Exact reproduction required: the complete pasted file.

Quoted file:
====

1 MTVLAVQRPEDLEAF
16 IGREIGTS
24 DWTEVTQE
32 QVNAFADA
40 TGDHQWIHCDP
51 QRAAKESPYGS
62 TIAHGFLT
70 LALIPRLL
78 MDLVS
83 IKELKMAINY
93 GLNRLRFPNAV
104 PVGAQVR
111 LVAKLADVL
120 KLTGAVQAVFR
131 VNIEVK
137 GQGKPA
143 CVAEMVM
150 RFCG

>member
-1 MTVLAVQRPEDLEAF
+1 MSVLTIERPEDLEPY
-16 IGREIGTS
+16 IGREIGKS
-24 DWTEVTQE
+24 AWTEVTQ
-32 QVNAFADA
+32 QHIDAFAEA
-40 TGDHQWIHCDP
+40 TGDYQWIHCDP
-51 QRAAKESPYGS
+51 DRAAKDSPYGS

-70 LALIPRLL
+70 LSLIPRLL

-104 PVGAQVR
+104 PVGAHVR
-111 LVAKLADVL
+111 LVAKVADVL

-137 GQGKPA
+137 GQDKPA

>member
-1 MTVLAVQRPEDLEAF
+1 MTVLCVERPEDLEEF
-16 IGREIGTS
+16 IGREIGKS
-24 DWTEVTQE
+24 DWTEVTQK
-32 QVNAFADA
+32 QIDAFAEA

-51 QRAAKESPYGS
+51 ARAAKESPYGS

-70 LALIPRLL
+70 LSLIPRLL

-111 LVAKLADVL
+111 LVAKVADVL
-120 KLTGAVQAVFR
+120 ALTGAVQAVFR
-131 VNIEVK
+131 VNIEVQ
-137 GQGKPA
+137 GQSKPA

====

1 MTVLAVQRPEDLEAF
16 IGREIGTS
24 DWTEVTQE
32 QVNAFADA
40 TGDHQWIHCDP
51 QRAAKESPYGS
62 TIAHGFLT
70 LALIPRLL
78 MDLVS
83 IKELKMAINY
93 GLNRLRFPNAV
104 PVGAQVR
111 LVAKLADVL
120 KLTGAVQAVFR
131 VNIEVK
137 GQGKPA
143 CVAEMVM
150 RFCG

>member
-1 MTVLAVQRPEDLEAF
+1 MSVLTIERPEDLEPY
-16 IGREIGTS
+16 IGREIGKS
-24 DWTEVTQE
+24 AWTEVTQ
-32 QVNAFADA
+32 QHIDAFAEA
-40 TGDHQWIHCDP
+40 TGDYQWIHCDP
-51 QRAAKESPYGS
+51 DRAAKDSPYGS

-70 LALIPRLL
+70 LSLIPRLL

-104 PVGAQVR
+104 PVGAHVR
-111 LVAKLADVL
+111 LVAKVADVL

-137 GQGKPA
+137 GQDKPA

>member
-1 MTVLAVQRPEDLEAF
+1 MTVLCVERPEDLEEF
-16 IGREIGTS
+16 IGREIGKS
-24 DWTEVTQE
+24 DWTEVTQK
-32 QVNAFADA
+32 QIDAFAEA

-51 QRAAKESPYGS
+51 ARAAKESPYGS

-70 LALIPRLL
+70 LSLIPRLL

-111 LVAKLADVL
+111 LVAKVADVL
-120 KLTGAVQAVFR
+120 ALTGAVQAVFR
-131 VNIEVK
+131 VNIEVQ
-137 GQGKPA
+137 GQSKPA